Something's been puzzling me for the past few weeks. At the end of each day I hibernate my laptop, stick it in my bag, and take it home. When I turn it on the next day, it tells me it powered off because the battery reached a critical level, and the battery has dropped to 3% (the shutdown threshold) from its original 100%. What gives?
I couldn't figure out whether the battery was draining itself overnight, or whether the computer was turning itself back on somehow. Luckily I have the terrible habit of falling asleep on the sofa (well, piece-of-sponge-with-some-slats) so at 3 o'clock one morning I caught it turning itself on.
Auto power-on wasn't configured in the BIOS and there was nothing plugged into the LAN port to wake it up. What had changed in the past few weeks?
I have a Logitech Unifying Receiver for my wireless mouse, and I had recently made the apparently highly important decision that it was probably safer to leave it plugged in all the time rather than pull it out every day so it didn't get bashed up in my bag (turns out they pull apart quite easily, and I'm 6,000 miles from a replacement). Was this the culprit?
Windows includes a handy utility to find out what devices are configured to wake a computer, powercfg. You can run powercfg /devicequery wake_armed in a command prompt:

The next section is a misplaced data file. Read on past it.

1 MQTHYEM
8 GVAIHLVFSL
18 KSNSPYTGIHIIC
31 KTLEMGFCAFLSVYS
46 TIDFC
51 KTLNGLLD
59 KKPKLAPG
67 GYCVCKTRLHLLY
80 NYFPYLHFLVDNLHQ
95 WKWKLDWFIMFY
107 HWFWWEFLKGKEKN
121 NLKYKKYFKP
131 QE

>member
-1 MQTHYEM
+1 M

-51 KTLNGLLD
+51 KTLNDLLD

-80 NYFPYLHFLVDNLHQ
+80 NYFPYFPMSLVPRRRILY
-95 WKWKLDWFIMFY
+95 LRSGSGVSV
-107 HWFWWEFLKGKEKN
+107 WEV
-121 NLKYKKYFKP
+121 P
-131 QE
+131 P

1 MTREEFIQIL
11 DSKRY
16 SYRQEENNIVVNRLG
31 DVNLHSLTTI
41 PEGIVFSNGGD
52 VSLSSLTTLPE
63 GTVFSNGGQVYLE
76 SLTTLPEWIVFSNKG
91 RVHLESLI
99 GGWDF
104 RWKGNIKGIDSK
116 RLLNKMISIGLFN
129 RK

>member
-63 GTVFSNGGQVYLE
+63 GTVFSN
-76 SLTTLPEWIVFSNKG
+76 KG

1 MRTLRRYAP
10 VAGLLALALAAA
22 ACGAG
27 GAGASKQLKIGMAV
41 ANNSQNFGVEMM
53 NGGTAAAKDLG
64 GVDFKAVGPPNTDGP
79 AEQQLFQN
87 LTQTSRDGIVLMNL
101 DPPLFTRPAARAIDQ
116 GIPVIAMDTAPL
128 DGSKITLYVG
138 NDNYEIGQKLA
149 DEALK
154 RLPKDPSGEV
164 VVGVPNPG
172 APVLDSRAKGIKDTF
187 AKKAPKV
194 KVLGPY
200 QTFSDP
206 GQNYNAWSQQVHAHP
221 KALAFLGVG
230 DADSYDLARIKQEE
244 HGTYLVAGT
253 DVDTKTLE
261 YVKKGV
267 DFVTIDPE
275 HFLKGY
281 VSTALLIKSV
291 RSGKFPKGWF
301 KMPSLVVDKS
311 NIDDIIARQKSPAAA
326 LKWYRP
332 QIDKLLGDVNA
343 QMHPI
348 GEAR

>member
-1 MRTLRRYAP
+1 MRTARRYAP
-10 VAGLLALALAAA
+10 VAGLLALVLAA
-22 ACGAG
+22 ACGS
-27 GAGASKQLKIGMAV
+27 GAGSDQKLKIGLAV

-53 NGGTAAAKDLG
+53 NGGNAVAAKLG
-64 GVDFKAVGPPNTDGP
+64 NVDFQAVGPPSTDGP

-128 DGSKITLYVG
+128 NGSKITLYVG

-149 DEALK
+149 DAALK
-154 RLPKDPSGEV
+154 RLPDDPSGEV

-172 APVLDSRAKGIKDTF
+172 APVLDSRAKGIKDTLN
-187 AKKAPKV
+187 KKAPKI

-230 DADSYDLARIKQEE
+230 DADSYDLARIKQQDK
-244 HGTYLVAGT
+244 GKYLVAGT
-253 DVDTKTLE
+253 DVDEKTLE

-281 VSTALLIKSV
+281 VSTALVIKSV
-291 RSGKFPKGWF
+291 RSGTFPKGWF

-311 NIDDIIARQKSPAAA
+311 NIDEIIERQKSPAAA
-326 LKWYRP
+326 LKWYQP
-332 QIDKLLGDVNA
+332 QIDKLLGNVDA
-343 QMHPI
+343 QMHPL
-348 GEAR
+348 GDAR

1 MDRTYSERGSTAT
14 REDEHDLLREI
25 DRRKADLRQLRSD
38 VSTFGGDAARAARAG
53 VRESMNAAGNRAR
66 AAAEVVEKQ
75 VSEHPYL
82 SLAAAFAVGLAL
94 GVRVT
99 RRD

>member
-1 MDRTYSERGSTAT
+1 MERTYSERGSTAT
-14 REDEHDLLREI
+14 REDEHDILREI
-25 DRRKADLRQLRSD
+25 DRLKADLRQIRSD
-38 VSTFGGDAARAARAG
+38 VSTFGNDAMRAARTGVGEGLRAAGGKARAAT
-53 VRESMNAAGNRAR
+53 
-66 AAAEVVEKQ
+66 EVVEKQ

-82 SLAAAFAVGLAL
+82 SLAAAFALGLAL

C:\Users\Michael>powercfg /devicequery wake_armed HID Keyboard Device (001) Intel(R) 82579LM Gigabit Network Connection HID-compliant mouse (002) Logitech HID-compliant Unifying Mouse
You can also run powercfg /lastwake to find out what device last woke the computer, but since I didn't run it until the subsequent startup, this wasn't very useful. So, keyboard, mouse and the ethernet connection. The ethernet connection is out, since there's nothing plugged into it. If we go to Device Manager, the HID devices are listed under Keyboards and Mice:
Double-clicking on each one of them in turn (apart from the built-in keyboard, listed as Standard PS/2 Keyboard; and trackpad, listed as ThinkPad UltraNav Pointing Device (what a name!)) and going to the Power Management tab showed that each of them were configured to wake the computer. I don't have a keyboard connected to the receiver, but I unchecked them all just to be sure. If you're not sure which devices correspond to the Logitech receiver, go to Details and select the Hardware Ids property. My receiver shows a VID of 046D and a PID of C52B, but if yours are different you can google them to find out what manufacturer and model they correspond to.
Rerunning the powercfg command above now shows that only the ethernet adapter can wake up the computer:
C:\Users\Michael>powercfg /devicequery wake_armed Intel(R) 82579LM Gigabit Network Connection